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7/22/2004

Bush Scuttles Tax Deal

George Bush has scuttled a compromise extension of middle class tax benefits to preserve it as a campaign issue for this Fall.  The compromise would have extended the cuts, which include a portion of the $1000 child tax credit, for two years.  Bush and certain House conservatives were pushing for a five year extension.  Rather than agree to the compromise, which had significant Democratic support and would have weakened Bush's ability to use the issue in his Presidential campaign, the White House submarined the bill.

Jonathan Weisman of the Washington Post reports that

But White House officials urged Republicans to hold out for a longer extension more in line with the president's call to make the tax cuts permanent. Chief of Staff Andrew H. Card Jr. put in a round of angry phone calls Tuesday night, several Senate aides said. Then White House counselor Karl Rove and Bush himself called GOP tax writers yesterday urging them to kill the deal.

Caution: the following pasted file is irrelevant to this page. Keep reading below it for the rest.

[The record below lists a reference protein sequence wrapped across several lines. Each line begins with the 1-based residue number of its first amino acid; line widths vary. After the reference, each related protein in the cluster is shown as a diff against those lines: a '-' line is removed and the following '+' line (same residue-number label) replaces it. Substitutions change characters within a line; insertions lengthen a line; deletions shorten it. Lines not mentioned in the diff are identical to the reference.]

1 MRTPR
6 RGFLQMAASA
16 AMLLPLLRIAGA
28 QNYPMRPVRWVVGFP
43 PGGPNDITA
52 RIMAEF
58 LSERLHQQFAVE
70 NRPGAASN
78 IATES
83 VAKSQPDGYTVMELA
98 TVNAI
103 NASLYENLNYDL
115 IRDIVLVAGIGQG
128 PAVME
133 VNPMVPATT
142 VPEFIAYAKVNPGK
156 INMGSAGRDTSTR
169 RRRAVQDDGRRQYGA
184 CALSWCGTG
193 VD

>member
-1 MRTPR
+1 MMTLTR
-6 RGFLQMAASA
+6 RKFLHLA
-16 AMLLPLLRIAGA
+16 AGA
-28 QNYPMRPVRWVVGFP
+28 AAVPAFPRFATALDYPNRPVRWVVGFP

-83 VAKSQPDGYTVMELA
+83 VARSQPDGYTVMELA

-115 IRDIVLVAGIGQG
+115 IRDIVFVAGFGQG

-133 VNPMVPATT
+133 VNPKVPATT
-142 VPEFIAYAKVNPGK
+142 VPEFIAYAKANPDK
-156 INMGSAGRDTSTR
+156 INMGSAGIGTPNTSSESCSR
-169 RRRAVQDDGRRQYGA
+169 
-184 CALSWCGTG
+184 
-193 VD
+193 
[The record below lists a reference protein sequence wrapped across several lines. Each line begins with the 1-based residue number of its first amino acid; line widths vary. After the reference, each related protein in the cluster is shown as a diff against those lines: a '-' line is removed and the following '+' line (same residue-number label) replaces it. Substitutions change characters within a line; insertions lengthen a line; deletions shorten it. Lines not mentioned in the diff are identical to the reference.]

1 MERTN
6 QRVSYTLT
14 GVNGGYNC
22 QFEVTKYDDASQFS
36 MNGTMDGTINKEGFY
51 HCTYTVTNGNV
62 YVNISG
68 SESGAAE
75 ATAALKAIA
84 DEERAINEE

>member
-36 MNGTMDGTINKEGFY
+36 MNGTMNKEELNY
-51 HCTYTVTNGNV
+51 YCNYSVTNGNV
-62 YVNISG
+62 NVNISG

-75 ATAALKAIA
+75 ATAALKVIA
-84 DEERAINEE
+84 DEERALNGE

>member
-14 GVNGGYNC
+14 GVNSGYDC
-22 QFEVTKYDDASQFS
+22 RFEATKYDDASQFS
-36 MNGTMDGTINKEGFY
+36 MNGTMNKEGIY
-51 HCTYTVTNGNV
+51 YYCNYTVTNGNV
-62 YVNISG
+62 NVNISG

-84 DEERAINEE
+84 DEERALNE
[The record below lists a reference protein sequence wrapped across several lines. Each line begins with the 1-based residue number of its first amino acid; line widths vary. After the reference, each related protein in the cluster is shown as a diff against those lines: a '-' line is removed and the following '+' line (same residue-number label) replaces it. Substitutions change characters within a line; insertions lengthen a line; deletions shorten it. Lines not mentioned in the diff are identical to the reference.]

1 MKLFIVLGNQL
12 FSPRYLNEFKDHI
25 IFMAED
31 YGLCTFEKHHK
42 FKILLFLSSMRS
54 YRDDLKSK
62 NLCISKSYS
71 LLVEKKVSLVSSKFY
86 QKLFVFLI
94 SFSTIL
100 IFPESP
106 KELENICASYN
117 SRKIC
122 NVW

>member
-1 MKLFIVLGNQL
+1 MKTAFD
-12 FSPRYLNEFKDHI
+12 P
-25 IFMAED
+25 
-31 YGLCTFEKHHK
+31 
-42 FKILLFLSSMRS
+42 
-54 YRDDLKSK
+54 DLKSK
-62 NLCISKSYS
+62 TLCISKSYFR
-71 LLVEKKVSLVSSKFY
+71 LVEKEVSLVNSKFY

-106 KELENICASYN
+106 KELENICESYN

Edmund Andrews of the New York Times reports that
Claire Buchan, a White House spokeswoman, said the administration was still trying to negotiate. But Republican Congressional officials said the administration did not want a deal that Democratic lawmakers might support, giving them a tax-cutting credential, too.

Senator John Kerry of Massachusetts, the presumptive Democratic presidential nominee, had already said he would retain most of Mr. Bush's middle-class tax cuts, and many Democratic lawmakers said they would vote for a modest extension of the tax cuts even if the extension was not paid for.

"If the Democrats had been on the same side, it would have taken a lot of arrows out of the quiver,'' said one Republican staff member.
Trapper John at Kos mocks the clear parallel between this maneuver and the Kerry "flip-flop" on troop funding.  Except that Kerry's vote was defensible - he wanted the funding to be financed through current revenues, rather than deficit spending.  Bush, on the other hand, avoided a compromise position to preserve a partisan political issue.  Would he be so cavalier with his base?

 

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